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Meet Ashley, the 19 year old 'neuroscientist' to represent Kenya in international brain contest

Posted on 1st Jan 1970 01:00:00 in

Ashley Mwikali (seated) and her mother Ruth Kariuki during the interview with The Standard in Nairobi. [Elvis Ogina, Standard]

Many never thought Ashley Mwikali, now 19, could pull off such a great feat.

She was an ordinary student, struggling to make an impression in her studies.

Ashley has been in secondary school for five years now. She has been to three schools since joining Form One. She decided to repeat Form Three after she performed dismally.

She started out at Wankan Girls in Ruiru before moving to Machakos Academy, then landed at Green Garden Academy in Kikuyu.

The girls felt her former schools had something to do with her poor results. 

Ashley scored 241 marks in her Kenya Certificate of Primary Education (KCPE) exams. It was discouraging but she decided to soldier on.

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Later on, she developed a desire to become a doctor, which has driven the Form Four candidate to study hard. Her grades have since improved tremendously.

Her teachers say she is among the top performers in the school. This saw her selected for a competition that has earned her a trip to Washington DC in August for the final after winning the local event.

On March 18 this year, Ashley was picked to join a programme by the University of Nairobi (UoN). In the competition, participants, secondary school students, are trained in various subjects in biology, human anatomy and neuroscience after which they are tested in a competition known as international brain contest. 

Participants engage in extra studies, way beyond their school syllabus. 

UoN works with secondary schools, which then forward their best students to be enrolled in the programme.

During the local competition, Ashley emerged tops after beating her competitors from Kianda and Lenana schools.

Ashley tied, on 86 points, with one of her competitors. This forced organisers to plan a second round where three questions were asked. Ashley answered two correctly while her competitor, from Lenana School, managed only one.

And on August 2, Ashley will join 25 other contestants from around the world for a neuroanatomy contest organised by the American Psychological Association as part of their annual convention.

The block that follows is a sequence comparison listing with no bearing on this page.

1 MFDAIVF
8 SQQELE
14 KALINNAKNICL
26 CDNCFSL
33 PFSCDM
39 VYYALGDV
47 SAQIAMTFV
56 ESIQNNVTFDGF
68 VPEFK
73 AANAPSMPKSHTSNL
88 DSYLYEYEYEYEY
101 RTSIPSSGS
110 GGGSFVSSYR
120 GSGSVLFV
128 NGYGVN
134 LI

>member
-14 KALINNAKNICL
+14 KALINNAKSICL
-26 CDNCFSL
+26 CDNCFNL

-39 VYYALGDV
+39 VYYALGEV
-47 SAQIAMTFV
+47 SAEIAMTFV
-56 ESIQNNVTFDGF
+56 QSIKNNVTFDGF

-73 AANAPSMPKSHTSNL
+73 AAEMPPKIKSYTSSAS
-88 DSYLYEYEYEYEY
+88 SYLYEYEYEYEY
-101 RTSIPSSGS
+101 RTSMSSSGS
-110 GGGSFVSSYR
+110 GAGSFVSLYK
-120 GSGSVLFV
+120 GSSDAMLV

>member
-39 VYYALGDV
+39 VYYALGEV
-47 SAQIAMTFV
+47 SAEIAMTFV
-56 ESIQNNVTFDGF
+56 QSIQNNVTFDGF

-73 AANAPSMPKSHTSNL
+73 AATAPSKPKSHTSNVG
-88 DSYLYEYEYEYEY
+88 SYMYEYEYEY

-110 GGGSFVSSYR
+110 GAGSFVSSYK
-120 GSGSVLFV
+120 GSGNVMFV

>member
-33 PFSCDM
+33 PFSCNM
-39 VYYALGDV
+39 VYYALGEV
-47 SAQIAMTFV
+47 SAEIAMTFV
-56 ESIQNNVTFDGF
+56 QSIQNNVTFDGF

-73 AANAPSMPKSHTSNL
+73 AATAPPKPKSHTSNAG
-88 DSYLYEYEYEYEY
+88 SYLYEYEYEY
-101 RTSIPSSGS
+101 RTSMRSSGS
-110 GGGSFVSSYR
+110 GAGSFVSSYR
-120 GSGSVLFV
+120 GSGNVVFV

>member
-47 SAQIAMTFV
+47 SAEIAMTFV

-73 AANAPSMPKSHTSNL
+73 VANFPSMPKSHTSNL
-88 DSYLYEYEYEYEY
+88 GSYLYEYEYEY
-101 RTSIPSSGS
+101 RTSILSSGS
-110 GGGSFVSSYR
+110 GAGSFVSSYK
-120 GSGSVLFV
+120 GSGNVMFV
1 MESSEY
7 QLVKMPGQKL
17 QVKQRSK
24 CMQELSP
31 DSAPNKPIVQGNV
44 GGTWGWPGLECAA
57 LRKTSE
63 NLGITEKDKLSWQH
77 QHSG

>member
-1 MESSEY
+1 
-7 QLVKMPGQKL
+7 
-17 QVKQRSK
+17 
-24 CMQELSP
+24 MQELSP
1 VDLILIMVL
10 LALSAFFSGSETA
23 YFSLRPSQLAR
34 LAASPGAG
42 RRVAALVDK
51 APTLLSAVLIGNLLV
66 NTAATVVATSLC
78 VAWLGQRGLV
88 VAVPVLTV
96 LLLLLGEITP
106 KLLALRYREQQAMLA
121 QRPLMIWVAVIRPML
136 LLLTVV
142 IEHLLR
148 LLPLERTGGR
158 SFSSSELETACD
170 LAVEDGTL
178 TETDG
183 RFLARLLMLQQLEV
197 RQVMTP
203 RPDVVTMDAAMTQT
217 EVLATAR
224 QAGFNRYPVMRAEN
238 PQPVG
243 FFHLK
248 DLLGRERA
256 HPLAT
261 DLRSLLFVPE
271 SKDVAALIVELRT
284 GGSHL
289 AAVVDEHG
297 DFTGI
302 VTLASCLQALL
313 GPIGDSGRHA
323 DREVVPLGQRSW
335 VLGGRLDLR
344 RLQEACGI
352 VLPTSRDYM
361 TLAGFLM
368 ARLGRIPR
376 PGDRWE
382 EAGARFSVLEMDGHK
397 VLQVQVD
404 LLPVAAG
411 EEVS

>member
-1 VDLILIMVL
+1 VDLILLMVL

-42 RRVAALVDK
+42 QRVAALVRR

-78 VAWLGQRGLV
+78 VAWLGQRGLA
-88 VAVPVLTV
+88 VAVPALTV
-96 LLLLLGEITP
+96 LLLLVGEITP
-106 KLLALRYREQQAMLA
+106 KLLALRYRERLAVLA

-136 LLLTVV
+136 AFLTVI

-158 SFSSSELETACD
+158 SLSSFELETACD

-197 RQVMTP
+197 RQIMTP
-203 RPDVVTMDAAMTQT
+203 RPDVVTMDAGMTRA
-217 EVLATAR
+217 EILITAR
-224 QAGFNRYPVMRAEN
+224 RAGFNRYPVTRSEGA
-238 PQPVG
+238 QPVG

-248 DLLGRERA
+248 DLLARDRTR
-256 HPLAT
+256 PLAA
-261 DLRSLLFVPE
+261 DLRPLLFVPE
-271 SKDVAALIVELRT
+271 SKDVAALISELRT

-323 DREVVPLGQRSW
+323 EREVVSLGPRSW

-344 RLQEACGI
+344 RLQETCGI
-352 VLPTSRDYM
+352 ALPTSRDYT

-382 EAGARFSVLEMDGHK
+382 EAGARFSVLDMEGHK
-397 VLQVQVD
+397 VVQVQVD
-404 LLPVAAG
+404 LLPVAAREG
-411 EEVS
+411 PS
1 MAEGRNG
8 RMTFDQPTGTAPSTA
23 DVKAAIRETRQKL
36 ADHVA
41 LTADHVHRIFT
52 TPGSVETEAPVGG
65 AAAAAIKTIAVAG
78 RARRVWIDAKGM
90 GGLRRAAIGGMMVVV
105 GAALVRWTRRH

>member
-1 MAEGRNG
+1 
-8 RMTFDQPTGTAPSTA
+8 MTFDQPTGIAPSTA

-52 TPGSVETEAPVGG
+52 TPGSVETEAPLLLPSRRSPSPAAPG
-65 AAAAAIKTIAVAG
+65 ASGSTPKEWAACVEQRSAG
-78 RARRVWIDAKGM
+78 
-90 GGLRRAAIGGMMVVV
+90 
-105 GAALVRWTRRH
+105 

She is one of two contestants from Africa. The other one is from Nigeria.

Her invitation letter shows the event will involve an examination in a laboratory involving actual human brain.

It will also involve diagnosis of patients, brain histology, as well as a written and oral exam.

Ashley’s teacher, Pascal Obuya, described her as sociable, bright and  hard-working.

Mr Obuya said they selected her for the competition because of her outstanding performance.

He described her performance as above average. “She appears to have put in a lot of effort in science subjects as evidenced by her outstanding grades,” he said.

Whole country

He said Ashley is likely to score an ‘A’ or at least a ‘B’ in the KCSE examinations.

He said: “I am confident she will make the school, and indeed the whole country, proud during the competition in America.”

“In school, we only learn about how the brain works. However, what we study for this competition is much deeper,” says Ashley. 

Kenya had no representation in last year’s competition. Egypt and Nigeria represented Africa in event where the winner, a Romanian, earned USD3,000 (Sh300,000). A Canadian was second (USD 2,000) ahead of New Zealand (USD1,000).

And as her colleagues are studying for this year’s KCSE exams, Ashley is being coached by Koki Mutungi, a third year medicine student at UoN, ahead of the competition. Koki took part in the 2012 event in South Africa.

Ashley’s mother, Ruth Kariuki, said she is sometimes unable to understand her daughter.

“I was shocked when she insisted on repeating Form Three. She did not like her grade, not that it was poor. She said she did not want to compromise her chances of becoming a doctor,” Ms Kariuki said.

She added: “I have decided to support her. It is good for parents to support their children, even when they are not doing so well.”

Some 30,000 students from 30 countries have participated in the challenge since it started in 1999.

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